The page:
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The two branches of the Barakzai dynasty (Translation of Barakzai: sons of Barak)[1] ruled modern day Afghanistan from 1826 to 1973 when the monarchy ended under Musahiban Mohammed Zahir Shah. The Barakzai dynasty was established by Dost Mohammad Khan after the Durrani dynasty of Ahmad Shah Durrani was removed from power. During this era, Afghanistan saw much of its territory lost to the British in the south and east, Persia in the west, and Russia in the north. There were also many conflicts within Afghanistan, including the three major Anglo-Afghan Wars and the 1929 civil war.

Barakzai dynasty
Emblem of Afghanistan.svg
CountryAfghanistan
Founded1826
FounderDost Mohammad Khan
Current headAhmed Shah Khan
TitlesEmir of Afghanistan
King of Afghanistan
Sovereign Prince of Afghanistan
Father of the Nation
Head of the House of Barakzai
Ruler of Kandahar & Baluchistan
Chief of Lalpura
National Hero of Afghanistan
Bārakzai / BĀRAKZĪ
Total population
several millions
Regions with significant populations
Afghanistan, Pashtunistan[citation needed]
Languages
Pashto, Dari,
Religion
Predominantly Sunni Islam
Flag of the Abdali Afghan Tribes. Made from historical texts and references.

History and backgroundEdit

The Barakzai dynasty was the line of rulers in Afghanistan in the 19th and 20th centuries. Following the fall of the Durrani Empire in 1826, chaos reigned in the domains of Ahmad Shah Durrani's Afghan Empire as various sons of Timur Shah struggled for supremacy. The Afghan Empire ceased to exist as a single nation state, disintegrating for a brief time into a fragmented collection of small units. Dost Mohammad Khan gained preeminence in 1826 and founded the Barakzai dynasty in about 1837. Thereafter, his descendants ruled in direct succession until 1929, when King Amanullah Khan abdicated and his cousin Mohammed Nadir Shah was elected king. The most prominent & powerful sub-clan of the Barakzai Pashtun tribe is the Musahiban, of which the 1826–1973 Afghanistan ruling dynasty comes.[2]

MohammadzaiEdit

Mohammadzai are the most prominent & powerful sub-tribe of Barakzai, they belong to the branch of the Durrani confederacy, and are primarily centered around Kandahar. They can also be found in other provinces throughout Afghanistan as well across the border in the Pakistan's Balochistan Province.

Musahiban are the descendants of Sultan Muhammed Khan, ruler of Peshawar, brother of Dost Muhammad Khan. Mohammadzai Barakzai are closely related to Amanullah Khan. The family of Nadir and Zahir Shah. Payendah Khel are descendants of Payendah Khan, head of the Mohammadzai branch of the Barakzai tribe during the reigns of Timur and Zaman Shah, who became rulers with the decline of the Sadduzai.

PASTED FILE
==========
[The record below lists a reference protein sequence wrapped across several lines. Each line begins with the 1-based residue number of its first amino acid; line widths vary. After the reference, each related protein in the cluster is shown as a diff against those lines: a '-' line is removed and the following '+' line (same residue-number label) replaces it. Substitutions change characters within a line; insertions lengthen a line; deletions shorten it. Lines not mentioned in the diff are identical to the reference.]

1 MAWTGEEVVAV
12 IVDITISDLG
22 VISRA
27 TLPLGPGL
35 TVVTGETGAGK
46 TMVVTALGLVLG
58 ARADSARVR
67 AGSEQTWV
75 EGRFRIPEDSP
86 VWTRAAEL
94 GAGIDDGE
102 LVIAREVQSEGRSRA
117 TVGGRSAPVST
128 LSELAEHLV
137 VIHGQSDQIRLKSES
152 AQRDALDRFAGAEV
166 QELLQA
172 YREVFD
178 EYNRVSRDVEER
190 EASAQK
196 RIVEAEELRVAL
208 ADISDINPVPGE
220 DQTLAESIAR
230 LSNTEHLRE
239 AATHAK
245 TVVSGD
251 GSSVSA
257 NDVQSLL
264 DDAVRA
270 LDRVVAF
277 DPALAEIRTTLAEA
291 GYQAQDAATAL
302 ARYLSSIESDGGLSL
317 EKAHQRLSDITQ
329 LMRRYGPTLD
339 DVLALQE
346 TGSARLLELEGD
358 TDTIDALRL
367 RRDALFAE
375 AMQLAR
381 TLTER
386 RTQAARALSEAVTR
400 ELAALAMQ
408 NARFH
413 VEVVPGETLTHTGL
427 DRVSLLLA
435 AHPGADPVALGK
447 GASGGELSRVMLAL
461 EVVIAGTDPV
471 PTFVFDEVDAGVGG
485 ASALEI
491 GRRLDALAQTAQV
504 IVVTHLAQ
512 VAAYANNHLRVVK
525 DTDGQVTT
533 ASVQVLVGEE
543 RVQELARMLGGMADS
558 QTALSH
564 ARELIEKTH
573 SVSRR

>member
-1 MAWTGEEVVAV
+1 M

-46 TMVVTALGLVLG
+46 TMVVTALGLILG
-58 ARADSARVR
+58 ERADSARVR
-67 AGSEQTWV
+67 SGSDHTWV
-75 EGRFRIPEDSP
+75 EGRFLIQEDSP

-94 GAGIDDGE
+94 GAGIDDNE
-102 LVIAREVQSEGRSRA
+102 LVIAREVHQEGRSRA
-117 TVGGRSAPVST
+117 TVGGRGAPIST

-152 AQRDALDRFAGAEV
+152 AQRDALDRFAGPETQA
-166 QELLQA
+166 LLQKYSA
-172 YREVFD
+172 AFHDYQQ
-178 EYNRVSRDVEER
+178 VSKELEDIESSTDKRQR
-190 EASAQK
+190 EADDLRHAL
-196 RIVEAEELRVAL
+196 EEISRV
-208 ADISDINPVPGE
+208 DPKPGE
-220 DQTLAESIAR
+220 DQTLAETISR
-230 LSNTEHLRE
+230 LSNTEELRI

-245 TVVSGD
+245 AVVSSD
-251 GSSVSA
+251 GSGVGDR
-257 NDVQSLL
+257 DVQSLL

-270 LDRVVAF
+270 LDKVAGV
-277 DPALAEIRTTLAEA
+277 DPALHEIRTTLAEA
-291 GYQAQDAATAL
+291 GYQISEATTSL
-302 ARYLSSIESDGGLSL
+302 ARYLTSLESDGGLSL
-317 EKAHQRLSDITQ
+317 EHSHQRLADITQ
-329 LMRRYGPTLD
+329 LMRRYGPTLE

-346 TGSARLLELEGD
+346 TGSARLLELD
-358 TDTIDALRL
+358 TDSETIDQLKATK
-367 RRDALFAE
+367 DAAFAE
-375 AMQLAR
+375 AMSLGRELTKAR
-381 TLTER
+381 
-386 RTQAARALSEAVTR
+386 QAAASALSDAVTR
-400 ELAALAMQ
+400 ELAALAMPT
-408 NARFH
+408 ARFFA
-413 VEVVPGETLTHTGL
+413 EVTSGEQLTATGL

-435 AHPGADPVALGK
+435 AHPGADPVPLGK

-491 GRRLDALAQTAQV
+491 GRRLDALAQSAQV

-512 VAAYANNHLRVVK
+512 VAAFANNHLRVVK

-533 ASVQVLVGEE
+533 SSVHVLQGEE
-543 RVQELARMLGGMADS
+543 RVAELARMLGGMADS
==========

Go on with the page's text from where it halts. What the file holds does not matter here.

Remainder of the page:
Predigree of King Dost Mohammad Khan of Afghanistan. Figure shows the branching of the Abdal dynasty into the Popal (founder of the Popalzai; in figure spelled 'Fofal'), Barak (founder of the Barakzai), and Alako (founder of the Alakozai) line (the fourth branch Achakzai is missing).

List of Barakzai rulersEdit

Heads of the House of Barakzai since 1973Edit

LanguagesEdit

The principal language of Barakzai is Pashto. Formerly, Dari Persian was used as the language for records and correspondence; until the late nineteenth century tombstones were also inscribed in Dari. The language of the Barakzai tribes in Pishin, Quetta, Gulistan and Dukki (District. Loralai) is just like the language spoken in Kandahar. Those who have settled away from Pishin speak local languages (Pushto), such as Multani or Saraiki in Multan, Hindko in Hazara, Urdu in Bhopal and Sindhi in Sindh. Barakzai, a dialect of Pashto, is the language spoken by Harnai Barakzai.[3][4][5]

See alsoEdit

ReferencesEdit

  1. ^ Martin, Mike (2014). An Intimate War: An Oral History of the Helmand Conflict, 1978–2012. Oxford University Press. p. 321. ISBN 978-0199387984. Retrieved 26 July 2016. In Pushtun folklore, Barak, Alak and Popol were brothers who went their separate ways to found tribes in their own namesake with the addition of the—zai (son of) suffix, for example, Barakzai.
  2. ^ "Afghanistan". CIA. Retrieved 25 August 2010.
  3. ^ Pakistan and the emergence of Islamic militancy in Afghanistan By Rizwan Hussain Page 16
  4. ^ page 64 India and Central Asia By J. N. Roy, J.N. Roy And B.B. Kumar, Astha Bharati (Organization)
  5. ^ Study of the Pathan Communities in Four States of India Archived 14 May 2008 at the Wayback Machine, Khyber.org (retrieved 30 January 2008)

External linksEdit